Search DVDBeaver

S E A R C H    D V D B e a v e r


H D - S E N S E I

A view on Blu-ray by Gary W. Tooze

Goodbye First Love aka Un amour de jeunesse [Blu-ray]


(Mia Hansen-Løve, 2011)



Review by Gary Tooze



Theatrical: Les Films Pelléas

Video: Artificial Eye



Region: 'B' (as verified by the Momitsu region FREE Blu-ray player)

Runtime: 1:50:14.399

Disc Size: 31,960,997,936 bytes

Feature Size: 30,895,515,648 bytes

Video Bitrate: 29.99 Mbps

Chapters: 12

Case: Standard Blu-ray case

Release date: September 10th, 2012



Aspect ratio: 1.85:1

Resolution: 1080p / 23.976 fps

Video codec: MPEG-4 AVC Video



DTS-HD Master Audio French 3222 kbps 5.1 / 48 kHz / 3222 kbps / 24-bit (DTS Core: 5.1 / 48 kHz / 768 kbps / 24-bit)
LPCM Audio French 2304 kbps 2.0 / 48 kHz / 2304 kbps / 24-bit



English (SDH), English, none



Trailer (1:51)





Description: Following the critically acclaimed Father of my Children, Mia Hansen-Løvereturns with the equally impressive Goodbye First Love. Loosely auto-biographical in style, the film deals with what Hansen-Løve has described as the defining and central part of her adolescence. The blooming of first love, subsequent heartbreak and renewal are portrayed with a simple directness of style which nevertheless allow the complexity of emotions to be given full range. Lola Créton (Bluebeard), playing the central character of Camille, creates an incredibly subtle performance allowing the audience to embrace our protagonists growth into maturity and personal liberation.



The Film:

No symbolism, no foreshadowing, no filmic tricks to manipulate the audience into believing sentimental rewriting of personal histories in Goodbye First Love. Mia Hansen-Løve paints a picture of time and adolescent longings in as real a film about first love as it gets.

Paris, February 1999. Sullivan (Sebastian Urzendowsky) rides his bike to visit his girlfriend. He wears a scarf and has it pushed up over his mouth and nose, not because this is a metaphor for something (silence, gangster, etc) but because it is winter and we are in Paris, where it is cold and smoggy on a bike and you want to protect yourself.

Excerpt from Eye For Film located HERE

Hansen-Løve has described Goodbye First Love (the French title is the less valedictory Un Amour de jeunesse) as the third and final entry in an autobiographical trilogy. Tout est pardonné (2007) followed the break-up of a couple caused by his drinking and drug addiction, observed chiefly through the eyes of their daughter. Her international breakthrough Father of My Children (Le Père des mes enfants, 2009) was inspired by the 2005 suicide of the independent producer Humbert Balsan (who initially planned to produce Tout est pardonné); here too the focus of the narrative finally settles on the producer’s eldest daughter. Hansen-Løve’s latest film borrows elements of her adolescent experiences, while the relationship between protagonist Camille and older professor Lorenz could be taken as reflecting that between Hansen-Løve and her partner and mentor, the director Olivier Assayas, 26 years her senior.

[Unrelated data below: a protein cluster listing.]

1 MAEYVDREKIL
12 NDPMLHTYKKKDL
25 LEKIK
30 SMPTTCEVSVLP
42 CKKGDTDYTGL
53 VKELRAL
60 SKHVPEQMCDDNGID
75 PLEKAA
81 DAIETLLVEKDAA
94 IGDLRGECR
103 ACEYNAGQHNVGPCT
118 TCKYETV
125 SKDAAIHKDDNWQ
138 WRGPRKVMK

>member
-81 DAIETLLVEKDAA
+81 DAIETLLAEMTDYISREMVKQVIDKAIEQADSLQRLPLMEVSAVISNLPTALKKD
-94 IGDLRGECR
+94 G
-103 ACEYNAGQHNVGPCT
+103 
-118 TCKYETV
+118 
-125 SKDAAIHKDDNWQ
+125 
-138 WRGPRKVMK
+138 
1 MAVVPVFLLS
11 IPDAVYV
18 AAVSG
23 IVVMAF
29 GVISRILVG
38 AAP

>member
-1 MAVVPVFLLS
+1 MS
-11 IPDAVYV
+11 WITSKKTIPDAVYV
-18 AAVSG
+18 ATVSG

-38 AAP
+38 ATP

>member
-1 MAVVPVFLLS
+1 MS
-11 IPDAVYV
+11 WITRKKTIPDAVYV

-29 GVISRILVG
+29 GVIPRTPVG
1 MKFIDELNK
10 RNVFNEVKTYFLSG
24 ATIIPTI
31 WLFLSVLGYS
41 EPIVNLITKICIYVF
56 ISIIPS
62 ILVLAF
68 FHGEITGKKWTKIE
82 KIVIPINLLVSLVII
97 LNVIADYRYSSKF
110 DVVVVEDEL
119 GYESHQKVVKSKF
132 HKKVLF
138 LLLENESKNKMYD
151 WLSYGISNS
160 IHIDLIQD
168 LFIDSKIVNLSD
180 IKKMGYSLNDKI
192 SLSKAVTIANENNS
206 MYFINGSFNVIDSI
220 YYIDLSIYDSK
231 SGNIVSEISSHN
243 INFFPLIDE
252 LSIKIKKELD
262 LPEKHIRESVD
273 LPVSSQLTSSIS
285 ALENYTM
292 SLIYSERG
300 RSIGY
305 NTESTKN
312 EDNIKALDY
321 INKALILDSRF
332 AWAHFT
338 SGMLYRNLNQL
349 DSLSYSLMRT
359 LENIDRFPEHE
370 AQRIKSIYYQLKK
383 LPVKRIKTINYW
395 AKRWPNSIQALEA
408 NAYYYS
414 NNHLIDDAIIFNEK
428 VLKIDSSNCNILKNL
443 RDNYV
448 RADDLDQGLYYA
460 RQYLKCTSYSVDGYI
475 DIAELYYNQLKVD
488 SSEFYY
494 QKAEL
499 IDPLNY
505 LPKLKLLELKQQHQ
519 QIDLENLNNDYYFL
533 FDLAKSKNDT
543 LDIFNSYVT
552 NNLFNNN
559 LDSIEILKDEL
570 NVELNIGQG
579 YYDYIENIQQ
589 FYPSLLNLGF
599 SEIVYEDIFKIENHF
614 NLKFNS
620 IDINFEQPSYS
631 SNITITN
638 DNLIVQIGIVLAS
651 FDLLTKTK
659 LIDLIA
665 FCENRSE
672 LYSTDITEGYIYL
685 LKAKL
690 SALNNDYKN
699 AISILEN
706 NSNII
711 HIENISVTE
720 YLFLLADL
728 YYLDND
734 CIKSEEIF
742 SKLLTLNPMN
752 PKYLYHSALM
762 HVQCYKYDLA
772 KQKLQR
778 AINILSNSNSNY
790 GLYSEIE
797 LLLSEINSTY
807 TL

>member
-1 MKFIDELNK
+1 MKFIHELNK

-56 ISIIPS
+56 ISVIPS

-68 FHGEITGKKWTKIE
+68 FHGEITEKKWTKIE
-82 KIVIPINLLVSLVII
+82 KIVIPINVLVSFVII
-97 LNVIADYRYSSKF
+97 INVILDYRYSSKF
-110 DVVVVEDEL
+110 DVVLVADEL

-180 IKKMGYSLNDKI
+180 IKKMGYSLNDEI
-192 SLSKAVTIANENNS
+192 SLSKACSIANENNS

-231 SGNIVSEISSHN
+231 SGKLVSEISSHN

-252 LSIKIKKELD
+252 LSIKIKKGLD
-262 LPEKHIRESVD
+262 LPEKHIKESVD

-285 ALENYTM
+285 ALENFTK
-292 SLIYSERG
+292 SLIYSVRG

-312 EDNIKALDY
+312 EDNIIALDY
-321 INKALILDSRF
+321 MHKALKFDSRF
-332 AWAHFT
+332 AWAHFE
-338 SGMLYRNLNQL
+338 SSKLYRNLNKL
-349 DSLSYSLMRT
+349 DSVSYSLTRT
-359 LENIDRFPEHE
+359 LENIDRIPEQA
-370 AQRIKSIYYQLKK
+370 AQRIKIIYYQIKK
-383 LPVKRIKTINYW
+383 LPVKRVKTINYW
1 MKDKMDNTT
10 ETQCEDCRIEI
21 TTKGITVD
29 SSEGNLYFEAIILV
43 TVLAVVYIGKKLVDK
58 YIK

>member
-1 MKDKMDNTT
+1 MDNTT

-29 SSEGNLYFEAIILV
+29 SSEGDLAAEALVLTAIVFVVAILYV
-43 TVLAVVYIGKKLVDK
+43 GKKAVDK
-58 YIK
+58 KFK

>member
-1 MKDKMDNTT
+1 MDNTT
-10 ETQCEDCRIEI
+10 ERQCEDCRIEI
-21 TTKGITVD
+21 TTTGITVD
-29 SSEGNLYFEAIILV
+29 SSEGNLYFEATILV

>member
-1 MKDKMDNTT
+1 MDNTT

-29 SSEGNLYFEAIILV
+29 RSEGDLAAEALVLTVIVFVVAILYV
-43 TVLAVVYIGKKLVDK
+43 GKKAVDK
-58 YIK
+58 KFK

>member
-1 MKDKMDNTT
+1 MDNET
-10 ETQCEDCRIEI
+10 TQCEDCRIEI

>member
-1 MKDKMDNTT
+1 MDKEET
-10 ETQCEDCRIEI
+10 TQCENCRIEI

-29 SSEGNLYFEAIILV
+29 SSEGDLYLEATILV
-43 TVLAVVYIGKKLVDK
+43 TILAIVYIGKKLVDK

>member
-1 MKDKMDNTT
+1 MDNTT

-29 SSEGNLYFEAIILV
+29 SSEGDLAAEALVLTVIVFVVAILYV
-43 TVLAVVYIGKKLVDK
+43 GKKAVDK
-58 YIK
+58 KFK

Excerpt from BFI located HERE

Image :    NOTE: The below Blu-ray captures were taken directly from the Blu-ray disc.

Goodbye First Love (Un Amour de jeunesse) gets an impressive transfer to Blu-ray from Artificial Eye.  It's dual-layered territory and has a strong bitrate for the 1-hour 50-minute feature. Colors are brighter and truer than SD could relate and there is no noise. The 1080P supports solid contrast exhibiting healthy, rich black levels and some minor depth in the 1.85:1 frame.  It's pristinely clean showcasing some hi-def detail and there are really no flaws with the rendering. This Blu-ray probably looks like exactly the theatrical version of the film Goodbye First Love. The disc produced a highly impressive presentation.















Audio :

The AE Blu-ray of Goodbye First Love offers a DTS-HD Master 5.1 at 3222 kbps as well as a linear PCM stereo track option. Nothing but positives here for the crisp audio transfer as well although the film has but a few deft separations and is mostly dialogue driven. There are optional English subtitles supporting the French language and my Momitsu has identified it as being a region 'B'-locked.


Extras :

Nothing but a theatrical trailer.



We are treated to a very deliberately-paced (almost Romer-seque) examination of adolescent love - very introspective, very French - extremely well done.  The bare-bones Artificial Eye Blu-ray provides and excellent a/v presentation. Perhaps too passive for all tastes - I thoroughly enjoyed my viewing. Recommended! 

Gary Tooze

September 12th, 2012

About the Reviewer: Hello, fellow Beavers! I have been interested in film since I viewed a Chaplin festival on PBS when I was around 9 years old. I credit DVD with expanding my horizons to fill an almost ravenous desire to seek out new film experiences. I currently own approximately 9500 DVDs and have reviewed over 5000 myself. I appreciate my discussion Listserv for furthering my film education and inspiring me to continue running DVDBeaver. Plus a healthy thanks to those who donate and use our Amazon links.

Although I never wanted to become one of those guys who focused 'too much' on image and sound quality - I find HD is swiftly pushing me in that direction.

Gary's Home Theatre:

60-Inch Class (59.58” Diagonal) 1080p Pioneer KURO Plasma Flat Panel HDTV PDP6020-FD

Oppo Digital BDP-83 Universal Region FREE Blu-ray/SACD Player
Momitsu - BDP-899 Region FREE Blu-ray player
Marantz SA8001 Super Audio CD Player
Marantz SR7002 THX Select2 Surround Receiver
Tannoy DC6-T (fronts) + Energy (centre, rear, subwoofer) speakers (5.1)

APC AV 1.5 kVA H Type Power Conditioner 120V

Gary W. Tooze






Hit Counter












DONATIONS Keep DVDBeaver alive:

 CLICK PayPal logo to donate!

Gary Tooze

Thank You!